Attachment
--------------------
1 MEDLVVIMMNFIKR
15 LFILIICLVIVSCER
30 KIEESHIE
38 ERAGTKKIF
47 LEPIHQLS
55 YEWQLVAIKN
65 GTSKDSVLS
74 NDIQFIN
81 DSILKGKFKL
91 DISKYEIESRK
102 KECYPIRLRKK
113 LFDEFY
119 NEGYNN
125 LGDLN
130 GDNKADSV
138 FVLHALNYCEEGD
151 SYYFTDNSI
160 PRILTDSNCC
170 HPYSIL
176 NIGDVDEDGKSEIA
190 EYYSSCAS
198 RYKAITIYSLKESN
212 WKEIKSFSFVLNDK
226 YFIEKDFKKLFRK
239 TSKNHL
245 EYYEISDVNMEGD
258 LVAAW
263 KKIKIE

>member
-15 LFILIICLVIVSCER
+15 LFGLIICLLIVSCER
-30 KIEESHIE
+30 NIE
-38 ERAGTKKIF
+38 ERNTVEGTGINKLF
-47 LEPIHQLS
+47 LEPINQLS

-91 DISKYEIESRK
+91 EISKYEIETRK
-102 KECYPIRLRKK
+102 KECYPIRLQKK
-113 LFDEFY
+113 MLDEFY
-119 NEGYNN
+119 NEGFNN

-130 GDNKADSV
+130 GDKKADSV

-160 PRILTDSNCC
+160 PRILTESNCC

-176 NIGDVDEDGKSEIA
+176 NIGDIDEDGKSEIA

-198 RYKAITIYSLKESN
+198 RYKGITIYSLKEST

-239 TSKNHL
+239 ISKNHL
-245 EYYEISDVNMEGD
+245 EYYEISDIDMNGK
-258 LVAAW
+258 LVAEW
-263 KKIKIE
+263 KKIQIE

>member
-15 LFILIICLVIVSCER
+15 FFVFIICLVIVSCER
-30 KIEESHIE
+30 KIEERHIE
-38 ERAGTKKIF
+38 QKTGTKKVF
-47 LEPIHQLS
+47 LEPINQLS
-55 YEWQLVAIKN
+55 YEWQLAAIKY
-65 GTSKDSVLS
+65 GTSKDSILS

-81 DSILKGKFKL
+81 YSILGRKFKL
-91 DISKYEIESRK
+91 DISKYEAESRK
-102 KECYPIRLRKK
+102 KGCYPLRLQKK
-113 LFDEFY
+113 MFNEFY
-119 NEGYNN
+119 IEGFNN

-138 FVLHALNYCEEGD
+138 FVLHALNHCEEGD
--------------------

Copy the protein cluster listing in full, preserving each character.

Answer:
1 MEDLVVIMMNFIKR
15 LFILIICLVIVSCER
30 KIEESHIE
38 ERAGTKKIF
47 LEPIHQLS
55 YEWQLVAIKN
65 GTSKDSVLS
74 NDIQFIN
81 DSILKGKFKL
91 DISKYEIESRK
102 KECYPIRLRKK
113 LFDEFY
119 NEGYNN
125 LGDLN
130 GDNKADSV
138 FVLHALNYCEEGD
151 SYYFTDNSI
160 PRILTDSNCC
170 HPYSIL
176 NIGDVDEDGKSEIA
190 EYYSSCAS
198 RYKAITIYSLKESN
212 WKEIKSFSFVLNDK
226 YFIEKDFKKLFRK
239 TSKNHL
245 EYYEISDVNMEGD
258 LVAAW
263 KKIKIE

>member
-15 LFILIICLVIVSCER
+15 LFGLIICLLIVSCER
-30 KIEESHIE
+30 NIE
-38 ERAGTKKIF
+38 ERNTVEGTGINKLF
-47 LEPIHQLS
+47 LEPINQLS

-91 DISKYEIESRK
+91 EISKYEIETRK
-102 KECYPIRLRKK
+102 KECYPIRLQKK
-113 LFDEFY
+113 MLDEFY
-119 NEGYNN
+119 NEGFNN

-130 GDNKADSV
+130 GDKKADSV

-160 PRILTDSNCC
+160 PRILTESNCC

-176 NIGDVDEDGKSEIA
+176 NIGDIDEDGKSEIA

-198 RYKAITIYSLKESN
+198 RYKGITIYSLKEST

-239 TSKNHL
+239 ISKNHL
-245 EYYEISDVNMEGD
+245 EYYEISDIDMNGK
-258 LVAAW
+258 LVAEW
-263 KKIKIE
+263 KKIQIE

>member
-15 LFILIICLVIVSCER
+15 FFVFIICLVIVSCER
-30 KIEESHIE
+30 KIEERHIE
-38 ERAGTKKIF
+38 QKTGTKKVF
-47 LEPIHQLS
+47 LEPINQLS
-55 YEWQLVAIKN
+55 YEWQLAAIKY
-65 GTSKDSVLS
+65 GTSKDSILS

-81 DSILKGKFKL
+81 YSILGRKFKL
-91 DISKYEIESRK
+91 DISKYEAESRK
-102 KECYPIRLRKK
+102 KGCYPLRLQKK
-113 LFDEFY
+113 MFNEFY
-119 NEGYNN
+119 IEGFNN

-138 FVLHALNYCEEGD
+138 FVLHALNHCEEGD